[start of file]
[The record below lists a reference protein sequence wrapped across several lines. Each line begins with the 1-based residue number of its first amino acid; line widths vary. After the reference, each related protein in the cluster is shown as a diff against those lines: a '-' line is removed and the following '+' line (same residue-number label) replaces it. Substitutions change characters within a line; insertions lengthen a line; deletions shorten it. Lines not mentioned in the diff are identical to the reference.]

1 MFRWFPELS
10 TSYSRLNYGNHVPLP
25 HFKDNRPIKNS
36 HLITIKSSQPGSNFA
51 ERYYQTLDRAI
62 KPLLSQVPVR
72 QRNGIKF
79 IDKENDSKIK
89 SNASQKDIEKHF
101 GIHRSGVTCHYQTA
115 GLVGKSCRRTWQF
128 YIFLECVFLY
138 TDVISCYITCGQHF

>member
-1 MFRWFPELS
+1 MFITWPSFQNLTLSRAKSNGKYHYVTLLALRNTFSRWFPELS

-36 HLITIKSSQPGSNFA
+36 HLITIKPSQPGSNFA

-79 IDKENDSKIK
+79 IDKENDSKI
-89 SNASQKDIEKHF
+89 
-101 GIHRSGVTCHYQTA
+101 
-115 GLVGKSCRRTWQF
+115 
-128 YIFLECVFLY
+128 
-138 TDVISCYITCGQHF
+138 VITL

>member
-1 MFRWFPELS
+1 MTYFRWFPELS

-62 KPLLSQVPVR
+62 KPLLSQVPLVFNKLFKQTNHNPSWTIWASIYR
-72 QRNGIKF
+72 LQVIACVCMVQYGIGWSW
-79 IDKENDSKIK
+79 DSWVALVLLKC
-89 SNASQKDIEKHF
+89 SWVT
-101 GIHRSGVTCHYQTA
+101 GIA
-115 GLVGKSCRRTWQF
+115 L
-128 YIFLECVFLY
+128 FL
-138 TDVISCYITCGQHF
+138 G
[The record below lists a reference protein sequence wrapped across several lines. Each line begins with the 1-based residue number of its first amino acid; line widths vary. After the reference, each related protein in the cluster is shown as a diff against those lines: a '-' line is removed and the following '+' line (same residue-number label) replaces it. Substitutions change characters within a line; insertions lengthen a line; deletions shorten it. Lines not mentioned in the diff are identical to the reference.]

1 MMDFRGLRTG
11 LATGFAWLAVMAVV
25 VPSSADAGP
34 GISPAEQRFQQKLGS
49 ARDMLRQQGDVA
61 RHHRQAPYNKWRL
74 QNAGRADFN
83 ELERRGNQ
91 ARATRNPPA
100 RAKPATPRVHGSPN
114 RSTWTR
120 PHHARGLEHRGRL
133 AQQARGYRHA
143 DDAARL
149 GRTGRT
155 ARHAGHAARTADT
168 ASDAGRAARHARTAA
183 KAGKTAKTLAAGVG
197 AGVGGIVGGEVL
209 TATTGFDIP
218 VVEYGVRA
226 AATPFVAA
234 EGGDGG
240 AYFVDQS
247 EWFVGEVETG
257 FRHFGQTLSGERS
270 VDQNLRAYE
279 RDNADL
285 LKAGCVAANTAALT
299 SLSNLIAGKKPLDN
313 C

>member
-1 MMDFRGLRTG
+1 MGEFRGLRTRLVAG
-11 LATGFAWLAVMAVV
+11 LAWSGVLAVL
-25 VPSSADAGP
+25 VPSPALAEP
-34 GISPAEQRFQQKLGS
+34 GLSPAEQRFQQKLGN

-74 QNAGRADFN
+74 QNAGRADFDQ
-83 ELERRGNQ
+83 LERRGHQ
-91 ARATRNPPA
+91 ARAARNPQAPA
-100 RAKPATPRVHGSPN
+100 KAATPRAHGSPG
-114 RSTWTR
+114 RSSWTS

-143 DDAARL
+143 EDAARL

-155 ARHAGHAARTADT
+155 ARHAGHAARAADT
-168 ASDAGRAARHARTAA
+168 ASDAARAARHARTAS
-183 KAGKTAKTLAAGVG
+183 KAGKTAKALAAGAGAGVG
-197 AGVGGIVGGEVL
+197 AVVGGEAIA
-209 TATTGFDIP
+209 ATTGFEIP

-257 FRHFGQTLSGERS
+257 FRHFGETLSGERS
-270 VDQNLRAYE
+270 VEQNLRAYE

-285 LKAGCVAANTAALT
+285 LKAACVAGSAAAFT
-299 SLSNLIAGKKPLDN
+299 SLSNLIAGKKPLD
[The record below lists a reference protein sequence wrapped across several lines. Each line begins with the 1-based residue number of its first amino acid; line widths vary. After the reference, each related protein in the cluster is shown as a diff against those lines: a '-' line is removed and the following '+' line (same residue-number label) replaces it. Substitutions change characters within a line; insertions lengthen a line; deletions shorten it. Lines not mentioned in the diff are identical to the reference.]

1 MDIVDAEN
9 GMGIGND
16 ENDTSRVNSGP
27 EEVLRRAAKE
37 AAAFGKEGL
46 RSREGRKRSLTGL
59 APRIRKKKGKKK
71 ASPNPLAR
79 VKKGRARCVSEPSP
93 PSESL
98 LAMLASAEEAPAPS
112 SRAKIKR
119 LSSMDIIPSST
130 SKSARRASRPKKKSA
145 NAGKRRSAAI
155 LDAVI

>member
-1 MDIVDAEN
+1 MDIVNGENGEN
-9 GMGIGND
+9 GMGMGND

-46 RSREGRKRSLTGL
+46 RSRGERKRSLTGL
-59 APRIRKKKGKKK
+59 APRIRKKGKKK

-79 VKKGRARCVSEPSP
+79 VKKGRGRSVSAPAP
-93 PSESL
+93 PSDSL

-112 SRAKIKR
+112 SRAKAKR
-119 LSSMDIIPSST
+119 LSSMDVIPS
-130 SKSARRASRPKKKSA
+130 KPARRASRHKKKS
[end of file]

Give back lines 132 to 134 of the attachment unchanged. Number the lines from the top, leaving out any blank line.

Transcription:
93 PSESL
98 LAMLASAEEAPAPS
112 SRAKIKR